It seems safe to assume that, barring an electoral tsunami in November, Republicans will retain control of the House of Representatives in 2017, which would allow the GOP to serve as a check on any infrastructure push from Clinton.
Even in the increasingly unlikely event that Donald Trump actually wins the White House, there is very little reason to assume that a Congress in which House Republicans would go along with a plan to spend hundreds of billions of dollars on infrastructure.
Lawmakers had to be dragged kicking and screaming into an agreement on a desperately needed $300 billion five-year highway bill last year -- a deal that was nearly a decade in the making -- and there is no evidence Republican leaders have the appetite for another internecine brawl over a major spending bill. Obama broke his pick trying to pass additional stimulus spending in the fall of 2011, when Republican lawmakers blocked his $50 billion “American Jobs Act.”
In fact, the policy agenda the House Speaker Paul Ryan (R-WI) has been rolling out over the summer, called “A Better Way,” doesn’t list infrastructure improvement as one of its priorities for moving the U.S. economy forward -- a pretty dramatic break with the GOP’s presidential nominee and his party’s national platform. (Ryan does appear to want to make some focused improvements in the nation’s energy-delivery infrastructure.)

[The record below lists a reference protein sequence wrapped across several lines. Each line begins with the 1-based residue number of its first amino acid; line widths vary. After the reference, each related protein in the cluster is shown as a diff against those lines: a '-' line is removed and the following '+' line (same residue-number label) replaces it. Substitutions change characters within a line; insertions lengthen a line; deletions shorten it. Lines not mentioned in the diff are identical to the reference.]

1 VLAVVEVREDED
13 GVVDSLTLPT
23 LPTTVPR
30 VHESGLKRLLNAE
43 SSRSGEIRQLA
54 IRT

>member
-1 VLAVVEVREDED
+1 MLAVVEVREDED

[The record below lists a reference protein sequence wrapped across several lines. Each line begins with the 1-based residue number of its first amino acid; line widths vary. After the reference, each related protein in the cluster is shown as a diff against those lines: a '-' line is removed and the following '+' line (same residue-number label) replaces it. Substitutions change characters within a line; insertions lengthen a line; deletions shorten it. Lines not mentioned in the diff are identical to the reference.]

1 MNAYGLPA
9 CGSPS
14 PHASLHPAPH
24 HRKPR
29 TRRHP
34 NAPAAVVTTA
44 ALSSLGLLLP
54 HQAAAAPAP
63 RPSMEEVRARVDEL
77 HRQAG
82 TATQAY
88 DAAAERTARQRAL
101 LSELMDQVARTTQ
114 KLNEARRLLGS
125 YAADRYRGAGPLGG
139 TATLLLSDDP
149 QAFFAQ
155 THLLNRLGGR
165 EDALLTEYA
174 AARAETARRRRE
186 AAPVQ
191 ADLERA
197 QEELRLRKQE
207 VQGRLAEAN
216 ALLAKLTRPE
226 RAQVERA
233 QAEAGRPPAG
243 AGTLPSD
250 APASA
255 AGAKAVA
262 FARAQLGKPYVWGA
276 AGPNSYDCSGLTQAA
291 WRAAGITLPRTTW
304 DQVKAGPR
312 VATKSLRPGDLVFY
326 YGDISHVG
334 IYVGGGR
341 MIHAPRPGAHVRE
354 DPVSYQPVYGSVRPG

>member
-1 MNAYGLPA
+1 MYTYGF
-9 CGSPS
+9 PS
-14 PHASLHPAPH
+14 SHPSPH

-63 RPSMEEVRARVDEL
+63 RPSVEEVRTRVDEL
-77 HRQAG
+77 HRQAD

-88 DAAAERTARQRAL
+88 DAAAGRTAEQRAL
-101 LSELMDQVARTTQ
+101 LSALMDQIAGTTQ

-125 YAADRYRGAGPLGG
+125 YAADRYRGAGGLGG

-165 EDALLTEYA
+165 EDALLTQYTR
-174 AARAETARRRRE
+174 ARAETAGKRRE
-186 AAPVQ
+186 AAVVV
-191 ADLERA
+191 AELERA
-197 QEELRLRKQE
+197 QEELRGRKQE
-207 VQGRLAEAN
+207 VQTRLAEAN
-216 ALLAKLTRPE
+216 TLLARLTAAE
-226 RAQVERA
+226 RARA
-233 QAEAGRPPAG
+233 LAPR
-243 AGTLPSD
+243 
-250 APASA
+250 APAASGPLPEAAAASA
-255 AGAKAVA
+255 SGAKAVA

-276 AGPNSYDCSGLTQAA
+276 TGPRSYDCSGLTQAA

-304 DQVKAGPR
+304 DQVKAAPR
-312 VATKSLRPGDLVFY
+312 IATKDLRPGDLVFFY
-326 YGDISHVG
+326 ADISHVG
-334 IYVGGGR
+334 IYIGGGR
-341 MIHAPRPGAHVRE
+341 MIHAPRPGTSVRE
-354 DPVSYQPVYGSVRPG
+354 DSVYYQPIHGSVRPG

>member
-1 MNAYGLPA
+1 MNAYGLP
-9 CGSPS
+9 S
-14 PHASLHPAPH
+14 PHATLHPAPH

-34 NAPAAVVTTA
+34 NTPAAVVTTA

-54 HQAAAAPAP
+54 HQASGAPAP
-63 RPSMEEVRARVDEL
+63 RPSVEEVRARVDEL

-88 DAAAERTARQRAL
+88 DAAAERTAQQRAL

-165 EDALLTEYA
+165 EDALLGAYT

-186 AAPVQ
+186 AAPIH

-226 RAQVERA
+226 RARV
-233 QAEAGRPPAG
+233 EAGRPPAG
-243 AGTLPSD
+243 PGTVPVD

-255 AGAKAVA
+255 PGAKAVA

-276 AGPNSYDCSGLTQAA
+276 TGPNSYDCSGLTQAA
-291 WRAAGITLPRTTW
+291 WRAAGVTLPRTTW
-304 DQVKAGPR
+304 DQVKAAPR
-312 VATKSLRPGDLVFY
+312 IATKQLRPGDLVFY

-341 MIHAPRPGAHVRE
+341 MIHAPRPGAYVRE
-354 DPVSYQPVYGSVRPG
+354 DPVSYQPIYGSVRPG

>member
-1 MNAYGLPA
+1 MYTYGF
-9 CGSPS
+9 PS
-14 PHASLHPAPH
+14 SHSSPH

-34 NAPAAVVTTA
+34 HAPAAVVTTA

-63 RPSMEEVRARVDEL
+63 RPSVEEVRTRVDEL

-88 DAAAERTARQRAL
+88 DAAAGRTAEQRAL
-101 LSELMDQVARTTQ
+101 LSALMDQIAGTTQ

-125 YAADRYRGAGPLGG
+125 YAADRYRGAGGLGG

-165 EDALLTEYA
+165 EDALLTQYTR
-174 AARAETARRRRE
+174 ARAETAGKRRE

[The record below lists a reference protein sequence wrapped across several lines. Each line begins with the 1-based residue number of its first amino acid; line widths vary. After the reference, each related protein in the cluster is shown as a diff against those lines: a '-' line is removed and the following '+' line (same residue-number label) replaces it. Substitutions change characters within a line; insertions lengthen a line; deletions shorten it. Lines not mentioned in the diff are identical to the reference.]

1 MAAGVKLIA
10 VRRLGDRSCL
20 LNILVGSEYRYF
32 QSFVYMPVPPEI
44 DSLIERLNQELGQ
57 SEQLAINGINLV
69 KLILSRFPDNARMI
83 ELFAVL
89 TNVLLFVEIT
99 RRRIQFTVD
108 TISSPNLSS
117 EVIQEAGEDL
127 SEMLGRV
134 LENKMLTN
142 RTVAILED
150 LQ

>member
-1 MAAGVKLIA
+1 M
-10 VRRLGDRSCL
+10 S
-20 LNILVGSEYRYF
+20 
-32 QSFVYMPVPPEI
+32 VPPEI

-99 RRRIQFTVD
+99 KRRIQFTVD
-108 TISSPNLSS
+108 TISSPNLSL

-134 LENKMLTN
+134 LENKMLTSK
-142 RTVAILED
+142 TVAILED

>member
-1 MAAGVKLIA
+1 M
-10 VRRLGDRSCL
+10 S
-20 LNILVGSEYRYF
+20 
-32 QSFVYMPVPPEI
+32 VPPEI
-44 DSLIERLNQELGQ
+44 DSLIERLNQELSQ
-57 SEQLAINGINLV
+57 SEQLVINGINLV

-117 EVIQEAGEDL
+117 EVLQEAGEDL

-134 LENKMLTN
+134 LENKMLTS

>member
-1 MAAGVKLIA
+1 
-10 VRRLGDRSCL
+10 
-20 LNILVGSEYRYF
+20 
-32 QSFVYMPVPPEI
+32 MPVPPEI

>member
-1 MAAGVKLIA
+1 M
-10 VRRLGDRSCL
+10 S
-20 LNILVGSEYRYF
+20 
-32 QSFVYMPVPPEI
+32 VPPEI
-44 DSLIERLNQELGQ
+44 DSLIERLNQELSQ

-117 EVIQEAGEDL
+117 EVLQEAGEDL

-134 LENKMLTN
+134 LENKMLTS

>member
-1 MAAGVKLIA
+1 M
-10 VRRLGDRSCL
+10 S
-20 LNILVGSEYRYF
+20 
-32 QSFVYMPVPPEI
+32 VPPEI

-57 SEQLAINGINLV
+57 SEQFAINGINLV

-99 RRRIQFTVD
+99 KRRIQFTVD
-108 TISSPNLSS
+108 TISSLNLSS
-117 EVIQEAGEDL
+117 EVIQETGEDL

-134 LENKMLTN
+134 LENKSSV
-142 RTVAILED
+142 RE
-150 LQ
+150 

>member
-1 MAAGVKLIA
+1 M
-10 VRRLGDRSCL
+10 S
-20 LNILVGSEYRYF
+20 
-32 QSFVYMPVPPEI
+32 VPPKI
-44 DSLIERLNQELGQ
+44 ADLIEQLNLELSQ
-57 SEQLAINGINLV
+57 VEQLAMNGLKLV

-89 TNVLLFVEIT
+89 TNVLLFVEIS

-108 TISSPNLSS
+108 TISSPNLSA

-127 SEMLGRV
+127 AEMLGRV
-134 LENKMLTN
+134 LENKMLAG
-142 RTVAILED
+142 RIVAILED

There is another difficulty inherent in a major infrastructure push at the federal level: Most infrastructure spending is undertaken by state and local governments. The federal government can provide incentives and assistance, but the initiative driving specific projects has to come from thousands of state legislators and city and county commissioners.
The Wall Street Journal reported on Monday that although record low interest rates have made borrowing extraordinarily cheap, many state and local governments are “scaling back” on publicly financed infrastructure projects. Indeed, municipal borrowers issued just $140 billion in bonds to finance new projects last year. That was 53 percent lower than in 2006 and 21 percent lower than in 1996, when adjusted for inflation.
Rather than adding to their long term debt, many state legislatures and city officials are focusing instead on propping up underfunded employee pension funds and meeting their rising Medicaid costs, according to the newspaper.
There is also a strong argument that regulatory rules that grade the kinds of municipal bonds that fund infrastructure spending as high-risk are also a drag on spending.
In the end, though, the biggest obstacle is political, and that’s more than enough to likely scuttle any major push to build out infrastructure.
Even one of Trump’s closest economic advisers, Stephen Moore of the Heritage Foundation, is completely dismissive of Trump’s infrastructure proposal, which he calls flat-out “wrong.”
“The real infrastructure crisis in America is private infrastructure,” Moore claims. “Computers. Factories. Plants. Forklifts. Trucks. Warehouses. Businesses aren’t buying them because they are bleak about the future. Business spending over the past year is negative. Partly that’s because Mr. Obama has raised taxes on business investment.”
With friends like that, Trump’s infrastructure proposal doesn’t need enemies.